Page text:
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Prepping for Disaster

Nov. 8, 2016
Develop plans to enure the safety of your employees and your business

What is your plan if a disaster strikes the area your business is located? What if one of your trucks is in the wrong place at the wrong time?

We all like to think we’re immune to disaster, but we’re not. We must have an action plan that can be implemented quickly. That plan must be shared with employees and contractors.

Disasters come in all shapes and sizes. It could be as small as a waterline break in the office that floods the filing room and drowns your computers, or could be something bigger such as a tornado, hurricane, flood or earthquake. Or, as we’ve recently seen, it could be due to civil unrest with Interstates blocked, loads ransacked and burned, and drivers placed in harm’s way. Each one of these scenarios requires preparation.

Whether a natural disaster or even a large-scale emergency like a health epidemic, there are a few necessary steps to assembling an emergency preparedness toolkit.

A disaster readiness kit is simply a collection of basic items your business office may need in the event of an emergency. If electricity is no longer available or tap water is not safe to drink, you will need alternatives. The kit should include items such as matches, bottled water, flashlights, batteries, and snacks for everyone who may be stranded at the office.

Homeland security recommends that you assemble your kit well in advance of an emergency. You may have to evacuate at a moment’s notice and take essentials with you.
You may need to survive on your own after an emergency. This means having everything you need in sufficient quantity for every person in the office. Local officials and relief workers will be on the scene after a disaster, but they cannot reach everyone immediately. You could get help in hours—or it might take days.

At least a three-day supply of non-perishable food should be stored. Choose foods your employees will eat and consider any special dietary needs.  Also choose salt-free crackers, whole grain cereals and canned foods with high liquid content. Avoid foods that will make someone thirsty.

Additionally, basic services such as electricity, gas, water and sewer, and telephones may be cut off for days or longer. Your supply kit should contain items to help you manage during these outages.

Have a specific plan established for each type of disaster. For example, hurricanes, floods and wildfires usually offer plenty of warning, and evacuation is generally required—but often with limited time to gather what’s important. On the other hand, tornadoes, flash floods, and earthquakes happen with little or no warning and require a different plan to be prepared.

Here’s a list of ideas to get your company’s crisis communication plan started.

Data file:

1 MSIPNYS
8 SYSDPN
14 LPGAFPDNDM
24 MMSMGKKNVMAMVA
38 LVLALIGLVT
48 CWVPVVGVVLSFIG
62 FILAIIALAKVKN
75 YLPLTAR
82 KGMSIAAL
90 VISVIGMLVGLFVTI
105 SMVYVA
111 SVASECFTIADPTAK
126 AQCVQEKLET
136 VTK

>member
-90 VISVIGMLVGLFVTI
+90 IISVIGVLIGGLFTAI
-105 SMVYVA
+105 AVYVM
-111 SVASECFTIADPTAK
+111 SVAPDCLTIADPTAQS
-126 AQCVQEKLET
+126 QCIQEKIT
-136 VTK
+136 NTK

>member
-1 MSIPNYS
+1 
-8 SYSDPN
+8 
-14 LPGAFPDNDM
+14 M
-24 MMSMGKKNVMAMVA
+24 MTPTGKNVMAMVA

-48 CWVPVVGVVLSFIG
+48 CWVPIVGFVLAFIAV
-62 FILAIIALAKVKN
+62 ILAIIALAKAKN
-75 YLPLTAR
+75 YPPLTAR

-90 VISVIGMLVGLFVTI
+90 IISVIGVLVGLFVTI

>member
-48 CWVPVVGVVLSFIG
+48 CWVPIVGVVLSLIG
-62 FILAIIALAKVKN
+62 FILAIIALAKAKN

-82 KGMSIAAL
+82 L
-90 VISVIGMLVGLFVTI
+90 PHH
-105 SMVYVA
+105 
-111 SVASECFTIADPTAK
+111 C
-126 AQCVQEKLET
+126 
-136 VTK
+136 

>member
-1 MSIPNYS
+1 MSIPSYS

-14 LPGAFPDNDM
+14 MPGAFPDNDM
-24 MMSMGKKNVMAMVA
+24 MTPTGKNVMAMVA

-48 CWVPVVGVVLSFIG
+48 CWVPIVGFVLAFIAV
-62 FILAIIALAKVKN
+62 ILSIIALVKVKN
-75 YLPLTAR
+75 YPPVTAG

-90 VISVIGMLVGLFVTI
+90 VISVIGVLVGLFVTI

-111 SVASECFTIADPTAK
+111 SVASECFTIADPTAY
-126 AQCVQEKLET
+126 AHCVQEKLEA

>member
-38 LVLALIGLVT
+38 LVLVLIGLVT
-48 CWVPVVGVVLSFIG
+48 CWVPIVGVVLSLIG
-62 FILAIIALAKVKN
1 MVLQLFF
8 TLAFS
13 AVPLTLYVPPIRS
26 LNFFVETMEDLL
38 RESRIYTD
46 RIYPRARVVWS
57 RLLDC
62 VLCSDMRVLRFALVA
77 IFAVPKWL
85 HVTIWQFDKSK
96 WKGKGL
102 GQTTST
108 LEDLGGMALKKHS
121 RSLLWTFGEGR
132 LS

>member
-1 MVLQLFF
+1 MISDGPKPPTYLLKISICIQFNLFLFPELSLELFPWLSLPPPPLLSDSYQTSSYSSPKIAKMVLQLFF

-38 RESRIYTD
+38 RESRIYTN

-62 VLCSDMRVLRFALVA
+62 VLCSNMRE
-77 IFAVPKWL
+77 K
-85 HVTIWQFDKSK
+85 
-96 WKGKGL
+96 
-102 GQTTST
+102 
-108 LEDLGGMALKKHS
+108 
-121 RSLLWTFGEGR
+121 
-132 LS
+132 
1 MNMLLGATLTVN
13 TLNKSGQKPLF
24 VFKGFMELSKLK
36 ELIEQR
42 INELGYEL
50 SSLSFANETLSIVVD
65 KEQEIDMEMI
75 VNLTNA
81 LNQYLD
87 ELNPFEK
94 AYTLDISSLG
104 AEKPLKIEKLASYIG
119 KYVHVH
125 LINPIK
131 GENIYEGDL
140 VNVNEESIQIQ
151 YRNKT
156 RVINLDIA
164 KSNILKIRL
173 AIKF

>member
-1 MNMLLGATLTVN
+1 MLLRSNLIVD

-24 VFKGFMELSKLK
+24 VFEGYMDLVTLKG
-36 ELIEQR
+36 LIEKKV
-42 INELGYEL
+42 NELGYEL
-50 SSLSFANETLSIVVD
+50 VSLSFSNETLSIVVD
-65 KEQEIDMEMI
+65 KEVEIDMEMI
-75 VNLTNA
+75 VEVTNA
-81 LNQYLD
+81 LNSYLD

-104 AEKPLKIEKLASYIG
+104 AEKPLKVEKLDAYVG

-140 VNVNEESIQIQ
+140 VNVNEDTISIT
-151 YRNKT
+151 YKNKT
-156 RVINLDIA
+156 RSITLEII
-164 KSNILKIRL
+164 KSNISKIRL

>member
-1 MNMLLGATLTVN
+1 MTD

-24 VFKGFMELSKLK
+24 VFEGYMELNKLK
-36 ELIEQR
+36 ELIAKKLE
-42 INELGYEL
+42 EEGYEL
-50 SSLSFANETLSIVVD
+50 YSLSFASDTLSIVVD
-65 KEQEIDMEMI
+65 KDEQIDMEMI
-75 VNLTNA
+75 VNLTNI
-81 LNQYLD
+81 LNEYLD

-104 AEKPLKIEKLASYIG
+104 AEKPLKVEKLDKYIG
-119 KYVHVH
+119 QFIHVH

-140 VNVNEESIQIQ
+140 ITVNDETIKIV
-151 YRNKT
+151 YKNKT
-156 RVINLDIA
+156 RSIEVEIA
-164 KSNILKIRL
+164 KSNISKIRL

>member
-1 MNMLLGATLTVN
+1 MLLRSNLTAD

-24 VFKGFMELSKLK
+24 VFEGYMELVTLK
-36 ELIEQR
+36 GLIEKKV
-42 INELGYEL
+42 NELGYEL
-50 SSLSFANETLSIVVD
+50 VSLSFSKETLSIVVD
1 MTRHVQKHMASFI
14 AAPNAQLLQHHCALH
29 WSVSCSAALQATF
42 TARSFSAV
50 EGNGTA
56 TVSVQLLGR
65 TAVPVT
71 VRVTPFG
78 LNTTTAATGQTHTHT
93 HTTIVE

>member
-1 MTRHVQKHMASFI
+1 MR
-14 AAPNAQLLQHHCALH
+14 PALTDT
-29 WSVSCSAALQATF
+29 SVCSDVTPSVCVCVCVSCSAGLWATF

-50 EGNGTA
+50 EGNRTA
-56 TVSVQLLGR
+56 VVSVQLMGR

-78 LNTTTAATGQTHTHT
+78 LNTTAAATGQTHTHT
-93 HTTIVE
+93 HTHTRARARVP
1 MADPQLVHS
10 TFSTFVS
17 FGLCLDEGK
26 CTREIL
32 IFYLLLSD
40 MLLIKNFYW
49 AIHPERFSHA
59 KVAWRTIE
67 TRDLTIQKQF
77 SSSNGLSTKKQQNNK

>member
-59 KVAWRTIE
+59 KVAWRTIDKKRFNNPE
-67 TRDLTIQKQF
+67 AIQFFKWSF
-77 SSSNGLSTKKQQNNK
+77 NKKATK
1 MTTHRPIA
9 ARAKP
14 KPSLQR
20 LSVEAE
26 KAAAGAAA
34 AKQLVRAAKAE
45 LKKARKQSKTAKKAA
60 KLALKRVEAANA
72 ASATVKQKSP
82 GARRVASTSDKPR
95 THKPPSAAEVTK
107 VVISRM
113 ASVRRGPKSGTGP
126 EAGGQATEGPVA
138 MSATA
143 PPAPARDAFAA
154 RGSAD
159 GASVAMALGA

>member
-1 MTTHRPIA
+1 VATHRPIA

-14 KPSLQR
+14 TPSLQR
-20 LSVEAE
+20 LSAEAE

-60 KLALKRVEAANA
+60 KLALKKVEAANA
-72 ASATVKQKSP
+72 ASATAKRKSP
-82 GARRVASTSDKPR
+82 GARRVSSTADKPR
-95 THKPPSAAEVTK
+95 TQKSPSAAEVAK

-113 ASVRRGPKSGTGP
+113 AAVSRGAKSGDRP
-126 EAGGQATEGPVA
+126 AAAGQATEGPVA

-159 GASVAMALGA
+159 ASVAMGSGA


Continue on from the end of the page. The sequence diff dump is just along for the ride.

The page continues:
• Develop (and update) an emergency contact list that includes home phone numbers, mobile numbers, email addresses, family contact information, and a phone tree assignment system.
  • Establish an evacuation plan and review it with employees on a regular basis.
  • Create email and text alert systems that can provide multiple sources of ways to contact employees, contractors and customers. Test your system routinely.
  • Implement an operating procedure for social networks to send out web-based crisis communications.
  • Devise a plan to work with local media. You need to designate one or more contact person(s) and provide basic media training. All employees should know which members of the staff are media trained. Create key messaging points for these individuals to ensure consistent voice and information is released to the public.
  • Monitor what is said and written about your company during and after a disaster. This provides insight on the strengths and weaknesses of your business strategy.
  • Another part of your plan must be post-disaster. Preplanning and preparations are to protect the lives of you and your employees, along with vital equipment and files. The major post-disaster planning objective is to have your company up and running at full capacity as soon as possible.
  • Are you carrying enough insurance?
  • Do you have flood insurance?
  • What does your policy cover and, more importantly, what doesn’t it cover?
  • Do you have a recent evaluation of what your property and equipment is worth and what it would cost to replace it?
  • What about any inventory?  
  • Do you have a safe place to store business documents?
  • What is your back-up plan if that location is destroyed? How safe and reliable is your back-up location?

Keep in mind that many insurance policies do not cover damage from civil unrest, so have an alternate plan to cover those losses. One alternative is an SBA disaster assistance loan, or if the event is declared a Federal Disaster, FEMA disaster assistance may be available.

And don’t forget your truckers on the road. They are an extension of your office and each needs to have a disaster plan as outlined above. So as you put your plan together for your office, don’t forget a corresponding plan for your drivers.

Be safe year round by thinking, developing and fine-tuning your disaster preparedness plan once a month. Every quarter, have a disaster preparedness meeting to ensure all employees and contractors are up to speed.

All safety comes through good planning.   

About the Author

Tim Brady

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